President Donald Trump is getting a second chance at the post-natural disaster presidential visit.
Trump, joined by first lady Melania Trump, landed here at just after noon on Saturday to witness the devastation wrought by Hurricane Harvey firsthand and meet with survivors, four days after his first visit to Texas. Then, he touted the size of the crowd that greeted him outside a firehouse but failed to mention the storm's victims, leaving critics and even some allies saying he failed to demonstrate the empathy and compassion presidents are expected to display during these visits.
Trump on Tuesday stayed mostly indoors during his visit to the state, where he received briefings on the disaster relief efforts from federal, state and local officials -- an itinerary aimed at avoiding the hardest-hit areas so as not to pull emergency responder resources from ongoing search and rescue operations. His visit on Saturday is expected to be markedly different.
White House press secretary Sarah Huckabee Sanders emphasized Friday that Trump had not been able to go into Houston on Tuesday, but will now get a chance to meet with storm survivors, seeming to preview a trip that will check all the boxes that Trump did not during his first visit.
"He'll have the chance to meet extensively with quite a few storm survivors, as well as talk with some of the volunteers that are helping administer a lot of the support that these individuals have needed over the last week," Sanders said. "And then from there, he'll go to Lake Charles, Louisiana, where he'll do a stop there as well, meeting with a lot of the volunteers and other storm survivors."
The President has been eager to show he is engaged in helping with the response to the storm, including posts on social media and public remarks.
"When one part of America hurts, we all hurt. When we see neighbors in need, we rush to their aid. We don't ask their names or where they are from -- we help our fellow Americans every single time," Trump said in his weekly address.
He added: "All American hearts are with the people of Texas and Louisiana. We mourn and pray and struggle through the hardships -- together."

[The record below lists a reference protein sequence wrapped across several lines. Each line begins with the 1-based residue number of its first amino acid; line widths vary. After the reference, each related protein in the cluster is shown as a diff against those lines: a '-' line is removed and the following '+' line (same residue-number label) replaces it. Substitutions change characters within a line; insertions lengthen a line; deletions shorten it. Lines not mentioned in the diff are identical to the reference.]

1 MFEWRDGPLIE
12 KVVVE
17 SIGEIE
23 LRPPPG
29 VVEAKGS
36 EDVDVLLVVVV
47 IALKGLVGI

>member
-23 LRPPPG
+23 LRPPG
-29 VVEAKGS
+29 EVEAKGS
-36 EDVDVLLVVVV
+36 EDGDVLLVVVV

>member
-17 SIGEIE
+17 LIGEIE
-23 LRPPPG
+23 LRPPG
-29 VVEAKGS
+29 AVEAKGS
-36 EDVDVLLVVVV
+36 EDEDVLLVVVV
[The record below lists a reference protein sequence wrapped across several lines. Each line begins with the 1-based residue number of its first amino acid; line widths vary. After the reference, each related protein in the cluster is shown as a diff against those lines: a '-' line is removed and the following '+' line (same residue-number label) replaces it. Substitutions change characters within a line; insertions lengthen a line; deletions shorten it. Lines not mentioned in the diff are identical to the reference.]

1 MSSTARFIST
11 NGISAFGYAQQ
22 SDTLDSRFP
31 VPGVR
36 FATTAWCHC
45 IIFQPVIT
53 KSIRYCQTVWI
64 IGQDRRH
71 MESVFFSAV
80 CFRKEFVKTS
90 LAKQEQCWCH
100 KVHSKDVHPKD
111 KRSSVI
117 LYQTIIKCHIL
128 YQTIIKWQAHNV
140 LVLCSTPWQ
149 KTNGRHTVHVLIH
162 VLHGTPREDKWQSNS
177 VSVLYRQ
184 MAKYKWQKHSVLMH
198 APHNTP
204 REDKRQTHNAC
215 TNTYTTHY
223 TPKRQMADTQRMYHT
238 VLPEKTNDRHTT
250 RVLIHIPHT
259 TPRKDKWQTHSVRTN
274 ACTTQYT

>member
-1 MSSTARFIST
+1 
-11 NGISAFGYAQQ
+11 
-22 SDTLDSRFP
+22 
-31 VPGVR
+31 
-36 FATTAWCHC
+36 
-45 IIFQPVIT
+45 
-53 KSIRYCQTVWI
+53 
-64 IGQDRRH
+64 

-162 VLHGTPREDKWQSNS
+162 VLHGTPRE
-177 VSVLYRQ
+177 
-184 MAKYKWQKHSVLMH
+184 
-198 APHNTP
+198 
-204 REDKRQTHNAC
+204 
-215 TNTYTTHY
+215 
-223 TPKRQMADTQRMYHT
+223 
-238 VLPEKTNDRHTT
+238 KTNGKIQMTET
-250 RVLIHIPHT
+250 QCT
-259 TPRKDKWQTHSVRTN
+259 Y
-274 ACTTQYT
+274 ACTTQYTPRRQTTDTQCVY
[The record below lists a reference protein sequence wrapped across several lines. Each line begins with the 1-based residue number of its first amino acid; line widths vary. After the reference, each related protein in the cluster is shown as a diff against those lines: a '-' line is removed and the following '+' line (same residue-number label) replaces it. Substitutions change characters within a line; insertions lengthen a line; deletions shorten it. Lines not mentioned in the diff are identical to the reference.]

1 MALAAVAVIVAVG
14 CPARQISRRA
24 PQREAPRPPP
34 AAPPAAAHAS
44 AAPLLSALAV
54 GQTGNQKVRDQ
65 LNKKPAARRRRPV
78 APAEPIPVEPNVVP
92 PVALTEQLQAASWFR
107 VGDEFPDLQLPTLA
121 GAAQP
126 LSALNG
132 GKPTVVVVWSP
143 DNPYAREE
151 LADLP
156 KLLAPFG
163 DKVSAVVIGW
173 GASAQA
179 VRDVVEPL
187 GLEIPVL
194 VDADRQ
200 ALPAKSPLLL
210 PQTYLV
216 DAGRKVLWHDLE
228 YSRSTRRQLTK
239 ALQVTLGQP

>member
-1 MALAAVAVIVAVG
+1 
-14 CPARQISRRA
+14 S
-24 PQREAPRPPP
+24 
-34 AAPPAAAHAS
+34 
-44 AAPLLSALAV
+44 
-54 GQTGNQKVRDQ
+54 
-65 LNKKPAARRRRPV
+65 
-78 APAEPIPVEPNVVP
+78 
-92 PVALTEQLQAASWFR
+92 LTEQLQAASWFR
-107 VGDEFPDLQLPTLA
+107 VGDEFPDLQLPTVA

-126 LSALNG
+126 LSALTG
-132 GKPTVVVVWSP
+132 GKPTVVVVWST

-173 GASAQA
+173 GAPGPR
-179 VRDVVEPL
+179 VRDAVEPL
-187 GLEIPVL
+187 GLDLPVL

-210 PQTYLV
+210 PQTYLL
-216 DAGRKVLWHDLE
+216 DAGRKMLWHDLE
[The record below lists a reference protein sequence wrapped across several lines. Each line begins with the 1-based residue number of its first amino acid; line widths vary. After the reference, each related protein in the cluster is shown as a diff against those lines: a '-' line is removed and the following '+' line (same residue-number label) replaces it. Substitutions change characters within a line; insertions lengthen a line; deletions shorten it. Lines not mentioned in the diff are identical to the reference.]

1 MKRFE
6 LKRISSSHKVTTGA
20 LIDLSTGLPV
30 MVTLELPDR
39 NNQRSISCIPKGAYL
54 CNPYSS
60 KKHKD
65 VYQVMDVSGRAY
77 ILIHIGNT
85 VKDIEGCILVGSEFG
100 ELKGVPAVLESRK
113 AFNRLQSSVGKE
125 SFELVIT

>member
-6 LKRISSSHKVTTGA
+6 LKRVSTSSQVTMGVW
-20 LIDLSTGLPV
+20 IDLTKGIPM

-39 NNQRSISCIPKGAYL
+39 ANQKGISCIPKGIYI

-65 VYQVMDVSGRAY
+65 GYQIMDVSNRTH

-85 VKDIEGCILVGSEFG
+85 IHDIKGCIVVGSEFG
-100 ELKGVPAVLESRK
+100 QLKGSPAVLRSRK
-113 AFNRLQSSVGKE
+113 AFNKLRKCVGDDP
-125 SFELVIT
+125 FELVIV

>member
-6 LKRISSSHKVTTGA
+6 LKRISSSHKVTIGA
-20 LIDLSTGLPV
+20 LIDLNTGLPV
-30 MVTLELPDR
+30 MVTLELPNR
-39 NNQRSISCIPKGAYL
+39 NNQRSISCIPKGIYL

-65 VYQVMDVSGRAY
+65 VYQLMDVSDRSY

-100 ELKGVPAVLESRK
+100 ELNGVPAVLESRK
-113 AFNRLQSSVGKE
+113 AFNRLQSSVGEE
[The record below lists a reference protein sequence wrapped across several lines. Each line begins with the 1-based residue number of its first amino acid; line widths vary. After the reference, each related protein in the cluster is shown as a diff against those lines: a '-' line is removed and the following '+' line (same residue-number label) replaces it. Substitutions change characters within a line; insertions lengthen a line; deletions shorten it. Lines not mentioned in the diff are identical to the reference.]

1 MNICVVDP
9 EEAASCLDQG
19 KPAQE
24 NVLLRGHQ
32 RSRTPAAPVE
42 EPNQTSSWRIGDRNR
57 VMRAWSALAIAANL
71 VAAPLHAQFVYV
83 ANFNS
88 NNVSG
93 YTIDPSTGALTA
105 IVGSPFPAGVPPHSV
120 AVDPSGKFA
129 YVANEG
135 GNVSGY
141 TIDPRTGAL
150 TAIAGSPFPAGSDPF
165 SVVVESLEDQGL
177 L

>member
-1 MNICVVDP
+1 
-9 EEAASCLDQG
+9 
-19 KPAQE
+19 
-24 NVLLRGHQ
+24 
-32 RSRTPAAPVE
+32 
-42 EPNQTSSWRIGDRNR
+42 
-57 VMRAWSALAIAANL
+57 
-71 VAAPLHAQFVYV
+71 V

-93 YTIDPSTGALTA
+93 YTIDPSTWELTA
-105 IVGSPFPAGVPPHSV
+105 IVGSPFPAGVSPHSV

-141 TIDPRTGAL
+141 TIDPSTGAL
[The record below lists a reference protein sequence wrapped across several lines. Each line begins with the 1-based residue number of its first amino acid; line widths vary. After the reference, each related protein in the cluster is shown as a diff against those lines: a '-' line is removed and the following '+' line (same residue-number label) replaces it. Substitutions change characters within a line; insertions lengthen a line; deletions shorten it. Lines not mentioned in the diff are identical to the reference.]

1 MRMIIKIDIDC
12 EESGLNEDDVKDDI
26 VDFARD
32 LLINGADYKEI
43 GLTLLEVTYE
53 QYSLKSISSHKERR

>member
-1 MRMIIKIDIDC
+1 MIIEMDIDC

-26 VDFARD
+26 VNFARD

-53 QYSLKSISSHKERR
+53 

But Trump's second visit on Saturday now comes in the wake of a visit by his Vice President Mike Pence, who toured some of those hard-hit areas on Thursday, hugging victims and clearing debris in a tour that amplified the criticism that Trump had faced. Some will now be expecting Trump to meet that bar on Saturday.
Trump appears to have internalized much of that criticism, tweeting the morning after his visit that his "heart goes out even more so to the great people of Texas!"
He claimed to have witnessed "firsthand the horror & devastation," though reporters traveling with him said he did not.
And Trump acknowledged the need for more empathy he addressed the storm with a decidedly more emotional tone during a Wednesday speech on tax reform in Missouri.
"We see friend helping friend, neighbor helping neighbor, and stranger helping stranger, and together, we will endure and we will overcome," he said.
He added: "To those Americans who have lost loved ones, all of America is grieving with you and our hearts are joined with yours forever."
Comforter in chief
Saturday's stops offer Trump another opportunity to serve as the nation's "comforter in chief" following the tragedy, his first major crisis while in office.
But his vice president -- who played that part on Thursday -- has now raised the bar for Trump going into his visit on Saturday. Pence prayed at a church badly damaged by the storm, rolled up his sleeves as he met with victims whose homes were damaged, and even got to work dragging tree branches out of a front lawn, perhaps foreshadowing imagery from the President's forthcoming trip.
As the floodwaters subside and the death toll likely rises in the coming days, the storm will also begin to have long-term political implications for the administration.
Harvey is projected to be one of the most expensive natural disasters in US history. Two estimates on Wednesday put total losses -- including property damage, lost wages and disrupted business -- at as much as $75 billion.
"We are still in response mode, and that means lifesaving, life-sustaining," homeland security adviser Tom Bossert told reporters at the White House Thursday. "But we're soon going to move into a long, frustrating recovery process. And the important message for me to leave to the American people and to the people of Texas and Louisiana at that point, is that we're not going anywhere."
Trump will also be there to reassure those in need that federal resources will be there as they begin the rebuilding process; The Trump administration on Friday asked Congress for $7.85 billion in disaster relief funding as part of an initial request for funds. The House could vote on the funding as early as next week.
And the Trumps have promised to cut a $1 million check to Texas recovery efforts, Sanders, the White House press secretary, announced Thursday. He has not yet determined which group or groups will receive the donation.